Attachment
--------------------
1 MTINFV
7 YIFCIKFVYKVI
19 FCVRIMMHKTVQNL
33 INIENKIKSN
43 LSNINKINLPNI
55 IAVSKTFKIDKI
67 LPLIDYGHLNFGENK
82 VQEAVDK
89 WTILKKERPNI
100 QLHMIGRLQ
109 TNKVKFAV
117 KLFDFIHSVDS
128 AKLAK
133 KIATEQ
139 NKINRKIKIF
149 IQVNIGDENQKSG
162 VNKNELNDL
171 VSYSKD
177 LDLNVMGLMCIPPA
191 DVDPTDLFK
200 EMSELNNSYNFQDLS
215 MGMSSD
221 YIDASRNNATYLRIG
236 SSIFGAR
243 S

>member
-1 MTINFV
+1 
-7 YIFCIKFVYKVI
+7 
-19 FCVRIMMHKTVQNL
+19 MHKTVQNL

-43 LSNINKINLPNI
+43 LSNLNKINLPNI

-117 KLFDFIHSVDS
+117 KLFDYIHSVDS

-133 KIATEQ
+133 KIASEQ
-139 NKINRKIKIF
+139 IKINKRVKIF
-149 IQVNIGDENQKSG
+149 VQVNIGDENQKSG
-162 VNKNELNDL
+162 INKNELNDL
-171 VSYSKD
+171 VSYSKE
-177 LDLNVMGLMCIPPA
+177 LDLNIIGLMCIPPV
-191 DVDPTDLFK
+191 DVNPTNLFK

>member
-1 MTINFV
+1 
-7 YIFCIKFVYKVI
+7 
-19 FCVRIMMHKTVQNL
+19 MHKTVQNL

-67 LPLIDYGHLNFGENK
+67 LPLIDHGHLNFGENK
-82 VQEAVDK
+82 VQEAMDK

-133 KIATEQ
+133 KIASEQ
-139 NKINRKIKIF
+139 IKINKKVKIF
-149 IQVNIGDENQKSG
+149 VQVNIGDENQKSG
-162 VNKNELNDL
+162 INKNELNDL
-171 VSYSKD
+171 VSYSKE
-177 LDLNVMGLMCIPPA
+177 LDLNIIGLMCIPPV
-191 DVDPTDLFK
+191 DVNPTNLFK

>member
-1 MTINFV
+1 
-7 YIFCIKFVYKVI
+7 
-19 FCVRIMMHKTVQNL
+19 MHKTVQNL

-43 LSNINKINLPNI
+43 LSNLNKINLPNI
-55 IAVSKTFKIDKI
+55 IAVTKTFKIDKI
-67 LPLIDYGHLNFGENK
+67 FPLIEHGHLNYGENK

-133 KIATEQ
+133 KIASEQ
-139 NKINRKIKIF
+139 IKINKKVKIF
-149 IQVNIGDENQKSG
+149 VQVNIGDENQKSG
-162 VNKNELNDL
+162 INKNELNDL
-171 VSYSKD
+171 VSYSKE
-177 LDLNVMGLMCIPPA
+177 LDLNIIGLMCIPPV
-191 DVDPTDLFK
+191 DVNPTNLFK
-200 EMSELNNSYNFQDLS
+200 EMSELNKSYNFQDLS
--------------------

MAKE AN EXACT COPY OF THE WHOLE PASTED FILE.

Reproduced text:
1 MTINFV
7 YIFCIKFVYKVI
19 FCVRIMMHKTVQNL
33 INIENKIKSN
43 LSNINKINLPNI
55 IAVSKTFKIDKI
67 LPLIDYGHLNFGENK
82 VQEAVDK
89 WTILKKERPNI
100 QLHMIGRLQ
109 TNKVKFAV
117 KLFDFIHSVDS
128 AKLAK
133 KIATEQ
139 NKINRKIKIF
149 IQVNIGDENQKSG
162 VNKNELNDL
171 VSYSKD
177 LDLNVMGLMCIPPA
191 DVDPTDLFK
200 EMSELNNSYNFQDLS
215 MGMSSD
221 YIDASRNNATYLRIG
236 SSIFGAR
243 S

>member
-1 MTINFV
+1 
-7 YIFCIKFVYKVI
+7 
-19 FCVRIMMHKTVQNL
+19 MHKTVQNL

-43 LSNINKINLPNI
+43 LSNLNKINLPNI

-117 KLFDFIHSVDS
+117 KLFDYIHSVDS

-133 KIATEQ
+133 KIASEQ
-139 NKINRKIKIF
+139 IKINKRVKIF
-149 IQVNIGDENQKSG
+149 VQVNIGDENQKSG
-162 VNKNELNDL
+162 INKNELNDL
-171 VSYSKD
+171 VSYSKE
-177 LDLNVMGLMCIPPA
+177 LDLNIIGLMCIPPV
-191 DVDPTDLFK
+191 DVNPTNLFK

>member
-1 MTINFV
+1 
-7 YIFCIKFVYKVI
+7 
-19 FCVRIMMHKTVQNL
+19 MHKTVQNL

-67 LPLIDYGHLNFGENK
+67 LPLIDHGHLNFGENK
-82 VQEAVDK
+82 VQEAMDK

-133 KIATEQ
+133 KIASEQ
-139 NKINRKIKIF
+139 IKINKKVKIF
-149 IQVNIGDENQKSG
+149 VQVNIGDENQKSG
-162 VNKNELNDL
+162 INKNELNDL
-171 VSYSKD
+171 VSYSKE
-177 LDLNVMGLMCIPPA
+177 LDLNIIGLMCIPPV
-191 DVDPTDLFK
+191 DVNPTNLFK

>member
-1 MTINFV
+1 
-7 YIFCIKFVYKVI
+7 
-19 FCVRIMMHKTVQNL
+19 MHKTVQNL

-43 LSNINKINLPNI
+43 LSNLNKINLPNI
-55 IAVSKTFKIDKI
+55 IAVTKTFKIDKI
-67 LPLIDYGHLNFGENK
+67 FPLIEHGHLNYGENK

-133 KIATEQ
+133 KIASEQ
-139 NKINRKIKIF
+139 IKINKKVKIF
-149 IQVNIGDENQKSG
+149 VQVNIGDENQKSG
-162 VNKNELNDL
+162 INKNELNDL
-171 VSYSKD
+171 VSYSKE
-177 LDLNVMGLMCIPPA
+177 LDLNIIGLMCIPPV
-191 DVDPTDLFK
+191 DVNPTNLFK
-200 EMSELNNSYNFQDLS
+200 EMSELNKSYNFQDLS